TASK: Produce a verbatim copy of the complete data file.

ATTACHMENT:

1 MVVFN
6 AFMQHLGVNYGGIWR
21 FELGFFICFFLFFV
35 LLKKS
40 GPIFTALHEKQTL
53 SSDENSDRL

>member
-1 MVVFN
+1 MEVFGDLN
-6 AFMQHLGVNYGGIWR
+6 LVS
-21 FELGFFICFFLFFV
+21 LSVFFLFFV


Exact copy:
1 MVVFN
6 AFMQHLGVNYGGIWR
21 FELGFFICFFLFFV
35 LLKKS
40 GPIFTALHEKQTL
53 SSDENSDRL

>member
-1 MVVFN
+1 MEVFGDLN
-6 AFMQHLGVNYGGIWR
+6 LVS
-21 FELGFFICFFLFFV
+21 LSVFFLFFV